It’s like reducing the Lord of the Rings books to the following synopsis: “Frodo destroyed the One Ring in the fiery pits of Mount Doom. One point for Good. Zero for Evil.”
Besides, views can be purchased easily on the internet.
Sidenote: Be wary of the marketing or advertising agency that promises you XX,XXX number of online video views. You’ll risk angering the Google gods more than doing your pocketbook good by going down this route.
More importantly, when looking at the superficial metric of video views, what does a view from China, South Africa or Sweden mean to your credit union? Granted, from a brand perspective, if your video is receiving hundreds of thousands of views from around the world, which is unlikely, it will help boost your brand’s image in those countries.
But for the average credit union, will this help your financial institution’s bottom line?
5 Ways to Measure the Success of Your Online Videos
If views are of such great importance to your financial institution, I would advise you to take a different approach. One must look at other metrics in addition to views to get a better understanding of an audience’s viewing behavior.
Setting realistic goals for your online videos should be one of the first areas of discussion in the pre-production process. To begin, first identify the purpose of the video.
And to help further facilitate this discussion, I’ve outlined some of the primary key performance indicators (KPIs) as well as the influential forces that impact these metrics.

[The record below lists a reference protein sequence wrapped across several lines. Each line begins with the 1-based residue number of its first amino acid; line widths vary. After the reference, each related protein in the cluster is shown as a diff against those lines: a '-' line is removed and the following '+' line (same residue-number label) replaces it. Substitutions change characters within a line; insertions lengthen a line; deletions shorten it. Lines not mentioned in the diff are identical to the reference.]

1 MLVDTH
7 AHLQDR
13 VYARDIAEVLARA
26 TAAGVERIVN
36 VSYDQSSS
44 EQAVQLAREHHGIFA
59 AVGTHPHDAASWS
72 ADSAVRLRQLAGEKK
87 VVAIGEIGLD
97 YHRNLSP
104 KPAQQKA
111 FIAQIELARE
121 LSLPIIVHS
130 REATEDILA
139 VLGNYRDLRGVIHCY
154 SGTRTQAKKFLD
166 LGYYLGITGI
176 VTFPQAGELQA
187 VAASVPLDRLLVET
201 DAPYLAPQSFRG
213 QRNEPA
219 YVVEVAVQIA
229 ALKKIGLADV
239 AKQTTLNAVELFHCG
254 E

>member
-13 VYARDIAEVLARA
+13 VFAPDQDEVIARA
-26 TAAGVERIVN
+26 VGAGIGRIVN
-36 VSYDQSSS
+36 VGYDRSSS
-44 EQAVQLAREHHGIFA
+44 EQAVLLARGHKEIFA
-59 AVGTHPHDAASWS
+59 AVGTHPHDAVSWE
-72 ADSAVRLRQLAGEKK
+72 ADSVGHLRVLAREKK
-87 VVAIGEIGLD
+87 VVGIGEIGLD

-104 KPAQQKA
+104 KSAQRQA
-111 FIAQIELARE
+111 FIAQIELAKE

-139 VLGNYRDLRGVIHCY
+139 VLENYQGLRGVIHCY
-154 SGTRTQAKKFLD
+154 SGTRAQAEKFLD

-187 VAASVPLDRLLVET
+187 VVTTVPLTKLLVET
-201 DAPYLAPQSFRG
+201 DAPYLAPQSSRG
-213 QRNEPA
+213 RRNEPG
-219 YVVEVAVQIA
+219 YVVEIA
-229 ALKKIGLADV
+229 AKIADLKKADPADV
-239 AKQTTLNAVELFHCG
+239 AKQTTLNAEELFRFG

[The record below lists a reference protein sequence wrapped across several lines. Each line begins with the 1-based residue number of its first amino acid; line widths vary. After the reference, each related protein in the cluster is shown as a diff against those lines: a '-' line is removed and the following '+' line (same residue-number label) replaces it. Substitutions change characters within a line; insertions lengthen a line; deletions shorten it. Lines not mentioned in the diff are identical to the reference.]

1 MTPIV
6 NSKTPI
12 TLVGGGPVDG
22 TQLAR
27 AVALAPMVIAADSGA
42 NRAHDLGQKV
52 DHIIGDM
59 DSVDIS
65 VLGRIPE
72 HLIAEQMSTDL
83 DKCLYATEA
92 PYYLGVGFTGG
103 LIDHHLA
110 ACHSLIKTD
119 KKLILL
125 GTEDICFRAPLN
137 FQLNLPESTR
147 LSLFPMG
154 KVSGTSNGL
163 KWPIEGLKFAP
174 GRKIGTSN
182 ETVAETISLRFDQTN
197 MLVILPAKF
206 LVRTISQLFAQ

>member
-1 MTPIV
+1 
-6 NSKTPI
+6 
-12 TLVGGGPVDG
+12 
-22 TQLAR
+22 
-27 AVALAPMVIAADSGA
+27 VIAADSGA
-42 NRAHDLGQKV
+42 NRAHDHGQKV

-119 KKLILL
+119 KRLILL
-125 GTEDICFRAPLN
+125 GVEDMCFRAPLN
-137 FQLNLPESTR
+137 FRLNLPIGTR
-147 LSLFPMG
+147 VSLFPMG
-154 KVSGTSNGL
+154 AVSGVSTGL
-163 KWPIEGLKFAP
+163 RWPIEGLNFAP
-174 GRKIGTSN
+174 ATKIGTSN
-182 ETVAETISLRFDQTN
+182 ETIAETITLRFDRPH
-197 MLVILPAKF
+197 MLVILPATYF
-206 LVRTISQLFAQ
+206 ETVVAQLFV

Views: This is simply the number of times a person has clicked play to watch the video. Distribution channels and how you drive traffic to your video will greatly impact this metric.
Play Rate: This is calculated by taking the total number of plays divided by the total number of times the video has been uniquely loaded by an individual. Creating a compelling thumbnail should help you to increase this number.
Engagement: This is simply defined as those who watched a certain percentage of the video. If your video is engaging and resonates with the intended audience, their engagement should remain steady. The length of your video will also contribute to this metric.
Action Taken: This can be tracked and calculated if you have a specific call-to-action during the video that takes them to a specific landing page. If there is a compelling offer along with a single call-to-action, you can measure the effectiveness of action taken by using a Google campaign URL.
Lead Scoring: If an individual watches a certain percentage of a video, a score can be attributed for this behavior and used as part of a larger digital lead scoring strategy. This relates back to the video’s story and the audience’s engagement.
That’s a Wrap
Digital marketing helps marketers better understand consumers’ behavior, even when it comes to their online video viewing habits. Simply sticking to vanity metrics without attributing success to a digital channel, whether that’s your website or online video, will gain you nothing. Except maybe a thumbs up from that random viewer in Denmark.